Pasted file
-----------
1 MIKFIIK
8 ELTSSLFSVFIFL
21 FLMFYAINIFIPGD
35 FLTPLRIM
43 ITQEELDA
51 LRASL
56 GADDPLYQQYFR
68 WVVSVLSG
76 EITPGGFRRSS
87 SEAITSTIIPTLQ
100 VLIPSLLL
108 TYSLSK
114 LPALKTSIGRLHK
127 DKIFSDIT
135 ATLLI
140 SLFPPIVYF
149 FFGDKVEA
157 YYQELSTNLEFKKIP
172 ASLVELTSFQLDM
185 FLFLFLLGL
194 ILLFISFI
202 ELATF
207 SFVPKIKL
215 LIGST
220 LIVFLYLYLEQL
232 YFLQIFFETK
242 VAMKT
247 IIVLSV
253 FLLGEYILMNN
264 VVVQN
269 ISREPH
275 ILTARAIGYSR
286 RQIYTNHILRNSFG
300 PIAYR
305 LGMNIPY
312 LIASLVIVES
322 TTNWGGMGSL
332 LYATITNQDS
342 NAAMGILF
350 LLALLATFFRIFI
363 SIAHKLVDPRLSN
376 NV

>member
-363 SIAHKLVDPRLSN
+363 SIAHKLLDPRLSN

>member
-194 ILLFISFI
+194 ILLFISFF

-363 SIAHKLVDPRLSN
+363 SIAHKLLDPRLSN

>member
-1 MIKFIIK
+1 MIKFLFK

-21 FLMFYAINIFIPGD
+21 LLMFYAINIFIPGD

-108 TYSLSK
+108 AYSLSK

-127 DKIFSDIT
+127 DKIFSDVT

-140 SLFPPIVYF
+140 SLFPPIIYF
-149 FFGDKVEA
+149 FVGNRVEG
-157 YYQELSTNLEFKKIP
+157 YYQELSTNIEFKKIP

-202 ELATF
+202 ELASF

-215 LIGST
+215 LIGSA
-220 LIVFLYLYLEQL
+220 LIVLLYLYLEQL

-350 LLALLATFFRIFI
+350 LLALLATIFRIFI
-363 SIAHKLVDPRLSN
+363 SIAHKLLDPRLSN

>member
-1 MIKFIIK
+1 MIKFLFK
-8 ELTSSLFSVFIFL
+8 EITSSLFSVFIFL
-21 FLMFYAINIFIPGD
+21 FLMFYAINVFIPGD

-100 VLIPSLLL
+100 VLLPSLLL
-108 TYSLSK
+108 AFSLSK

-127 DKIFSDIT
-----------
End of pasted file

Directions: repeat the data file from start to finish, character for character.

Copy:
1 MIKFIIK
8 ELTSSLFSVFIFL
21 FLMFYAINIFIPGD
35 FLTPLRIM
43 ITQEELDA
51 LRASL
56 GADDPLYQQYFR
68 WVVSVLSG
76 EITPGGFRRSS
87 SEAITSTIIPTLQ
100 VLIPSLLL
108 TYSLSK
114 LPALKTSIGRLHK
127 DKIFSDIT
135 ATLLI
140 SLFPPIVYF
149 FFGDKVEA
157 YYQELSTNLEFKKIP
172 ASLVELTSFQLDM
185 FLFLFLLGL
194 ILLFISFI
202 ELATF
207 SFVPKIKL
215 LIGST
220 LIVFLYLYLEQL
232 YFLQIFFETK
242 VAMKT
247 IIVLSV
253 FLLGEYILMNN
264 VVVQN
269 ISREPH
275 ILTARAIGYSR
286 RQIYTNHILRNSFG
300 PIAYR
305 LGMNIPY
312 LIASLVIVES
322 TTNWGGMGSL
332 LYATITNQDS
342 NAAMGILF
350 LLALLATFFRIFI
363 SIAHKLVDPRLSN
376 NV

>member
-363 SIAHKLVDPRLSN
+363 SIAHKLLDPRLSN

>member
-194 ILLFISFI
+194 ILLFISFF

-363 SIAHKLVDPRLSN
+363 SIAHKLLDPRLSN

>member
-1 MIKFIIK
+1 MIKFLFK

-21 FLMFYAINIFIPGD
+21 LLMFYAINIFIPGD

-108 TYSLSK
+108 AYSLSK

-127 DKIFSDIT
+127 DKIFSDVT

-140 SLFPPIVYF
+140 SLFPPIIYF
-149 FFGDKVEA
+149 FVGNRVEG
-157 YYQELSTNLEFKKIP
+157 YYQELSTNIEFKKIP

-202 ELATF
+202 ELASF

-215 LIGST
+215 LIGSA
-220 LIVFLYLYLEQL
+220 LIVLLYLYLEQL

-350 LLALLATFFRIFI
+350 LLALLATIFRIFI
-363 SIAHKLVDPRLSN
+363 SIAHKLLDPRLSN

>member
-1 MIKFIIK
+1 MIKFLFK
-8 ELTSSLFSVFIFL
+8 EITSSLFSVFIFL
-21 FLMFYAINIFIPGD
+21 FLMFYAINVFIPGD

-100 VLIPSLLL
+100 VLLPSLLL
-108 TYSLSK
+108 AFSLSK

-127 DKIFSDIT